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Check out the five key features in Blender 3.0


This is it, the end of an era, the beginning of a new one. Blender 2.0 was announced at Siggraph 2000, which means that Blender's giant leap into the 3.x realm was 21 years in the making. Blender dons this new digit as a token of achievement, more powerful mature and adopted than ever, carried on the shoulders of the Blender Foundation, thousands of contributors, thousands of Development Fund supporters, and millions of users worldwide.

This momentous release was released a couple of weeks after Blender's most ambitious Open Movie to date, Sprite Fright, during the production of which this release cut its teeth. Blender 3.0 was afforded 3 more months of development time to mitigate covid-induced restrictions and to "stick the landing" of the 3.0 milestone, and boy did the Blender Developers make use of this extra time.

Here is a look at the five key features (and then some) that stood out to us in this newest release, but it's highly recommended to check out the release notes and the release overview for a full picture of all the awesome new features available now at our fingertips!

1. Cycles X

The Cycles X project is one of the crowning achievements of Blender 3.0: The major re-write of the 11-year-old path tracing production renderer has made its way to its release, and the results are breathtaking.

Massive Performance Increase

Thanks to the re-write, rendering in cycles is 2 to 8 times faster in real-world scenes out of the box on GPU! Kernel compilation times have been massively reduced for Optix, which now also supports hardware ray-tracing for baking. Open CL support was dropped due to driver bugs and the stalled OpenCL standard, but other hardware vendors have immediately pitched in development time to bring back GPU rendering support with their APIs, including AMDs HIP which just made it for the 3.0 release, with Apple following suit with their Metal framework, expected to be ready for the next release

Benchmarks of render performance on Optix

Benchmarks of Render Performance on HIP

These performance improvements are not exclusive to render speeds, with the viewport becoming leaps and bounds more responsive thanks to various Improvements.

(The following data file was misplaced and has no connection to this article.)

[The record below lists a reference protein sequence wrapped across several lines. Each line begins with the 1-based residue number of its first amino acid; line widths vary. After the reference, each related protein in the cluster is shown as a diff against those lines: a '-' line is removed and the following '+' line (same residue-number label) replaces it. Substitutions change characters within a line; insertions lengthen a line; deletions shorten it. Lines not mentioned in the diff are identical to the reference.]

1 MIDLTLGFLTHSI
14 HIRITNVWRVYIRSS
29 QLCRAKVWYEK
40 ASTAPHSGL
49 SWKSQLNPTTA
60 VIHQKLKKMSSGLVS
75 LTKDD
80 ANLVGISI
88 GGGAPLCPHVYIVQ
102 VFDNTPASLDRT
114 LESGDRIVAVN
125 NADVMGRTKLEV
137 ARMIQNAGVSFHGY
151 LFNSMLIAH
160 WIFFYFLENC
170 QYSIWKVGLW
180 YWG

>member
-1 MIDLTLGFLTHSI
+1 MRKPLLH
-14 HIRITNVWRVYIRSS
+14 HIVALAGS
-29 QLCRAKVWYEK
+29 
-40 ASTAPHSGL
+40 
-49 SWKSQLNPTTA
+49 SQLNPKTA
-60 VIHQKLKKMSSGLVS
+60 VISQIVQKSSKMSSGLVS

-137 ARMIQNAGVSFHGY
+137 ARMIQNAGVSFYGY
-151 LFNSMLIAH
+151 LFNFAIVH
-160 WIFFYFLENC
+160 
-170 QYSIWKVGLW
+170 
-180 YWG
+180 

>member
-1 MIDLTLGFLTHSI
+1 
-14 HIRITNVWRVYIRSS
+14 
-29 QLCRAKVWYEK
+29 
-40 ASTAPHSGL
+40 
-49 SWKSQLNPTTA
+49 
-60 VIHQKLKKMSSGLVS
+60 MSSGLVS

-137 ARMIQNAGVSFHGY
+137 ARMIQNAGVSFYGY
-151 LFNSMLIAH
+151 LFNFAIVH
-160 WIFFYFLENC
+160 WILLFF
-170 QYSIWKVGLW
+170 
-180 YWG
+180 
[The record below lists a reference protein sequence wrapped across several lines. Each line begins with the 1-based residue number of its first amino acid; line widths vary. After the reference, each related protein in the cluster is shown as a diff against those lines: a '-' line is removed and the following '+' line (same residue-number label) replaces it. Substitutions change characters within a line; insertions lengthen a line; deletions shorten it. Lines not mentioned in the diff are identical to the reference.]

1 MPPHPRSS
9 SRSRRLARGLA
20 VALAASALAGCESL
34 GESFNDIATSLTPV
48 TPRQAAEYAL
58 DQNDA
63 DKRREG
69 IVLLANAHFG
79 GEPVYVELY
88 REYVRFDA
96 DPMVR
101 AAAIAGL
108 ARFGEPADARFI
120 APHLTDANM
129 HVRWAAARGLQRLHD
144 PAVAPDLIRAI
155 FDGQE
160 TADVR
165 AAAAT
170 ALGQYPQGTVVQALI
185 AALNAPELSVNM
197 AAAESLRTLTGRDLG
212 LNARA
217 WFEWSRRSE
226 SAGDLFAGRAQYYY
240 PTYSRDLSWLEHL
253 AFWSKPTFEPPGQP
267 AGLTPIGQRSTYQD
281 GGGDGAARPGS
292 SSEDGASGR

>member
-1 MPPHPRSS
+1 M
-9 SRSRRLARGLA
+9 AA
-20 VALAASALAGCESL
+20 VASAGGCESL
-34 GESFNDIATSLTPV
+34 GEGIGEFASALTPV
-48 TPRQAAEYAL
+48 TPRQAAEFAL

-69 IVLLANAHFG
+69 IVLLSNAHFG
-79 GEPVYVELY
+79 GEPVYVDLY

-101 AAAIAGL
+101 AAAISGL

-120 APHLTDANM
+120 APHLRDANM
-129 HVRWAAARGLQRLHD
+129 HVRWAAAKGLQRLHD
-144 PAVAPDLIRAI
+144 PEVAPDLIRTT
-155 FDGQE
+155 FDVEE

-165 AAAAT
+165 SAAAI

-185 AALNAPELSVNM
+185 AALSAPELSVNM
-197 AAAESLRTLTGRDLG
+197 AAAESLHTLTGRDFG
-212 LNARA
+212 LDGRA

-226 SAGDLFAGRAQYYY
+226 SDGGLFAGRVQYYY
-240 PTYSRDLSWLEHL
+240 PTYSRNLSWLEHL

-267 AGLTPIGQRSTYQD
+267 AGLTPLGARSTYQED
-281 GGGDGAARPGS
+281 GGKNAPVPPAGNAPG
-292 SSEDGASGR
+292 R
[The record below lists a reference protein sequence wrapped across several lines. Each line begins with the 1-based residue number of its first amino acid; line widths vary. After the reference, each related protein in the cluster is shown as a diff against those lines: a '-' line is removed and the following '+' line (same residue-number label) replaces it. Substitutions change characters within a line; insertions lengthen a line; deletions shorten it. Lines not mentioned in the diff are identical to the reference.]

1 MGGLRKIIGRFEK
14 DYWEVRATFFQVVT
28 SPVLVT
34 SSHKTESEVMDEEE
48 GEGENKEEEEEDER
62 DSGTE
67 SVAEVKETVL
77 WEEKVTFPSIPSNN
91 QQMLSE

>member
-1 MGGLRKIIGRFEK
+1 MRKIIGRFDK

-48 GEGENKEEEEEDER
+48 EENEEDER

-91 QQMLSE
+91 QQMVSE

New Sampling Tools

This performance increase is accompanied by a re-design of the sampling user interface and defaults settings, to reflect the improved adaptive sampling and it taking center stage as the preferred way to use cycles. There are now separate presets for viewport and render sampling, and a new time-based rendering limit option has been added.

Blender 3.0's new sampling panel, with revamped adaptive sampling and the inclusion of Distance Scrambling among other things

A new Scrambling Distance setting was added and can be found in the Advanced panel, with this feature controlling the amount of correlation between pixels and potentially increasing performance in some scenes.

The example above shows the potential performance gain, but also highlights one of Scrambling Distance's caveats: When cranked up (or down in this case) to extreme values, such as 0 in this test, banding artifacts can start to appear such as on the character's shoulders. An automatic scrambling distance feature helps mitigate that.


Denoising has been greatly improved on OpenImageDenoise, with the AI denosising library being upgraded to version 1.4 which includes prefiltering, greatly improving detail preservation. Volume denoising has also been improved thanks to the tweaking of auxiliary albedo and normal passes.

The example above shows the effectiveness of the new denoiser at preserving fine detail, such as the couche's pattern.

Shadow Catcher

The shadow catcher system was fully rewritten, and now can fully handle colored indirect light and emission via the new Shadow Catcher pass.